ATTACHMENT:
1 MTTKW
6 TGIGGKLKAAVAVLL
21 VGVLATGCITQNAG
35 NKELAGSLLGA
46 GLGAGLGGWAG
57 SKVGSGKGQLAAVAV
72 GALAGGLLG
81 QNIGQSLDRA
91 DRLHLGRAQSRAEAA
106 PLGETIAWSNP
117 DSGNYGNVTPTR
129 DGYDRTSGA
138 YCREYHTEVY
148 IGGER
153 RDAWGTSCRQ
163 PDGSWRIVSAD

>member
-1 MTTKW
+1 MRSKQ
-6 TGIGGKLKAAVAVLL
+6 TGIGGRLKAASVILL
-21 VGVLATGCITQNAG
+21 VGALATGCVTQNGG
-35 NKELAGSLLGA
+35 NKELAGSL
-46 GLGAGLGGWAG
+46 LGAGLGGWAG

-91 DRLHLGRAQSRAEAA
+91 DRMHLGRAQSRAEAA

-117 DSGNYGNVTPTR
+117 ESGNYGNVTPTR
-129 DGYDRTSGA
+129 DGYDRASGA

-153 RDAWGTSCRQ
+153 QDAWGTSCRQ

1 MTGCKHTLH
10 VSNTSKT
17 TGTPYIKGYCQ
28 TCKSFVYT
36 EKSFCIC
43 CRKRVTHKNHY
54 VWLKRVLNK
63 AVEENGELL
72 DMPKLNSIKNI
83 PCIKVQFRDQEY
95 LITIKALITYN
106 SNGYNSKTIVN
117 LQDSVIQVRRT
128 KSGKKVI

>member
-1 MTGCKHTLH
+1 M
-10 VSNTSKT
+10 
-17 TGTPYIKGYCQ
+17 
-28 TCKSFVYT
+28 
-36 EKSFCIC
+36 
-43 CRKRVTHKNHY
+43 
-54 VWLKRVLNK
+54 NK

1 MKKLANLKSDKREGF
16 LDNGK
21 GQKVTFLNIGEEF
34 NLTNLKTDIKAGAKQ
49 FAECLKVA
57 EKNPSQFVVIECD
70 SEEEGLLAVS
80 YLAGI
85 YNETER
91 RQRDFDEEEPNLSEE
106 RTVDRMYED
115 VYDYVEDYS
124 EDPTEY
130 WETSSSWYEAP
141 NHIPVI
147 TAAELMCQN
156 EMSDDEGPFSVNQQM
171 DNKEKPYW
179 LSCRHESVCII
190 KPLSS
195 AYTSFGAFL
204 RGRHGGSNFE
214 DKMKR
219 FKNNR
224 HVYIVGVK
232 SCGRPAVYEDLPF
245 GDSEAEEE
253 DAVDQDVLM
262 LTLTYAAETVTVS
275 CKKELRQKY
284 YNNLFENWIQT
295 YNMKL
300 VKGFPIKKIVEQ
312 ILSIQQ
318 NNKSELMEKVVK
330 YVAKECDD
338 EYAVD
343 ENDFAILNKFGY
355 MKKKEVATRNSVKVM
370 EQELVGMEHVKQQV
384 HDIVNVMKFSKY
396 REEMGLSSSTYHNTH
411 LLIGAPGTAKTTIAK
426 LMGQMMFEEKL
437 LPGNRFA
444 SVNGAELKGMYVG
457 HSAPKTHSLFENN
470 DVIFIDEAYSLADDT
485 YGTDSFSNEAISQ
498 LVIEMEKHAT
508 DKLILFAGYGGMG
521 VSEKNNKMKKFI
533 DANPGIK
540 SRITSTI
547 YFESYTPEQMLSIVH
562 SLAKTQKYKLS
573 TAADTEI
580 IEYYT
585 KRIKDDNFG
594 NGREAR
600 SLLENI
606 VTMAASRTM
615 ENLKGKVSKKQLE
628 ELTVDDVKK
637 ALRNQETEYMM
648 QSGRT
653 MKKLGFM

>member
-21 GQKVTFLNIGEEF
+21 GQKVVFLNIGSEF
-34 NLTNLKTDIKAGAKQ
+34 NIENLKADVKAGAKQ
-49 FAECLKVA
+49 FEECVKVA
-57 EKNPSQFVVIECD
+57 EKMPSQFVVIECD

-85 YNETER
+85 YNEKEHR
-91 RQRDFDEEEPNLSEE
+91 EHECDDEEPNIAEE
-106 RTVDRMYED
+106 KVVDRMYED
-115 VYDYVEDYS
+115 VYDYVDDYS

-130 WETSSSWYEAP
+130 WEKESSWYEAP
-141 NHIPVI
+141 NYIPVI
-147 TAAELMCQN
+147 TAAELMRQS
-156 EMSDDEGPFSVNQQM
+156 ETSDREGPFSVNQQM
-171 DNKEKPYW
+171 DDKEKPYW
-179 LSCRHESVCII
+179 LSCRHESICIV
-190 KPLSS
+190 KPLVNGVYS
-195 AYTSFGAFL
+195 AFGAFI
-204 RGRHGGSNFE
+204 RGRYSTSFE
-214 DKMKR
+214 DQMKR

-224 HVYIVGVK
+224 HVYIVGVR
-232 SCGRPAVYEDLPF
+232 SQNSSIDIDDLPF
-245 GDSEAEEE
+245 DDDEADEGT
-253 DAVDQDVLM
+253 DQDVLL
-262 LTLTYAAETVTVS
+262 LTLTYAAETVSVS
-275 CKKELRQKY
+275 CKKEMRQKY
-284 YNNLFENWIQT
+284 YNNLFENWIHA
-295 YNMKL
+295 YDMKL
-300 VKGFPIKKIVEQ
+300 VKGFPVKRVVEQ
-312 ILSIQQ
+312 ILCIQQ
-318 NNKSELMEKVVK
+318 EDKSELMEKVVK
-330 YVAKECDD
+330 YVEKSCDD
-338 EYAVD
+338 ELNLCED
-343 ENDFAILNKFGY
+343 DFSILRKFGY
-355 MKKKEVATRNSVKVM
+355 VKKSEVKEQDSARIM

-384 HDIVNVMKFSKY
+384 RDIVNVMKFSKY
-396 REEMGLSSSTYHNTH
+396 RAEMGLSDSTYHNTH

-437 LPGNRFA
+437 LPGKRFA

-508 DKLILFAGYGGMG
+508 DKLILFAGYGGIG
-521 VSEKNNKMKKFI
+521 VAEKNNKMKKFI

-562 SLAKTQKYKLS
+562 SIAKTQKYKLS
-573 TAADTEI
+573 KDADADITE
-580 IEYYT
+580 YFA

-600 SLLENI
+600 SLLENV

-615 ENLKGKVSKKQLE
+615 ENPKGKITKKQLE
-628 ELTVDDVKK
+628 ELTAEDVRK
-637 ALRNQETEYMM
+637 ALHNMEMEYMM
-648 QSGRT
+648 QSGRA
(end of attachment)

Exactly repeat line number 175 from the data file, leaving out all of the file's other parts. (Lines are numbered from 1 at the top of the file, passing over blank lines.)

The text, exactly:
-253 DAVDQDVLM